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S. Korea's Naro rocket ready for launch on Friday

Publication Date : 25-10-2012

 

South Korea has started its countdown for the expected launch of the Korea Space Launch Vehicle-1, also known as the Naro rocket.

There is slight chance of rain on the day of its third attempt to shoot it into space, but officials said the launch schedule remains set for Friday at 3:30pm.

This will be the first and last launch of Naro using Russian technology including a liquid-fueled rocket engine, should it succeed.

Korea has an agreement with Russia in which the latter will provide three engines taking into account of the possibility of launch failure, not its rocket propulsion technology. However, Russia has agreed to share design and operational know-how in launch pads with Korea.

The so-called “joint venture” rocket launched purely for scientific purposes has failed to launch twice into space, and everyone ranging from government officials to the public is counting on Naro to make history this Friday.

Experts said that a successful launch will provide a foothold for the country to further develop its proprietary rockets and satellites that can monitor climate change and the environment among other things crucial to the society.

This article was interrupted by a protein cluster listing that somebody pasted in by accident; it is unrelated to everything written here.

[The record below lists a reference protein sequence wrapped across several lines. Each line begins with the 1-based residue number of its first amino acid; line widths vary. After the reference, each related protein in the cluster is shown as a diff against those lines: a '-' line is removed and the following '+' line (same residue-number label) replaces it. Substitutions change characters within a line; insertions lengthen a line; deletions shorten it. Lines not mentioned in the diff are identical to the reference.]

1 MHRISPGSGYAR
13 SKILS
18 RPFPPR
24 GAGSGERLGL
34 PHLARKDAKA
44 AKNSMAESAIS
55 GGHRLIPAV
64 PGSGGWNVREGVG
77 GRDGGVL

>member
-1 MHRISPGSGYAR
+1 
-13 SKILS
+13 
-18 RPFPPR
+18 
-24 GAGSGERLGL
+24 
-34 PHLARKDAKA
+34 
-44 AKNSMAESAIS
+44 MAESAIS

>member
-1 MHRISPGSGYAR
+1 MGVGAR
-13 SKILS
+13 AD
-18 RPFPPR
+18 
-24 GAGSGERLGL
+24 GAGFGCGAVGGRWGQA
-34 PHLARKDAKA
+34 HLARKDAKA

But the country still has a long way to go before it can catch up with other advanced economies ― even China. Korea’s space budget is one-tenth of that of Japan, and one-hundredth of China.

In comparison with automobiles, Korea’s level of space technology is on a par with the Hyundai Pony using foreign engines, said Lee Chang-jin, professor of aerospace engineering at Konkuk University.

“However, Naro would be a stepping stone for Korea to develop indigenous application satellites with our own made-in-Korea rocket engine equivalent to luxury automobiles such as BMW as Korea has sufficiently learned from its past failures,” Lee said.

He added that developing a space programme will need time and patience.

Their potential, which may not be noticeable in the near term, should be seen like other industries such as shipbuilding and semiconductors whose success did not happen overnight.

Prof. Chang Young-keun of Korea Aerospace University said space is all about “trials and errors”, and the next crucial step after the Naro launch is to develop Korea’s domestic rocket propulsion technology.

“That technology will define Korea’s space capability over the next 10 years,” said Chang.

This is the area where South Korea not only lags behind other advanced economies but also North Korea, which already has the know-how in developing liquid rocket engines.

North Korea’s Taepodong missile rockets use liquid engines, which initially pushed South Korea to launch its space and rocket programmes.

 

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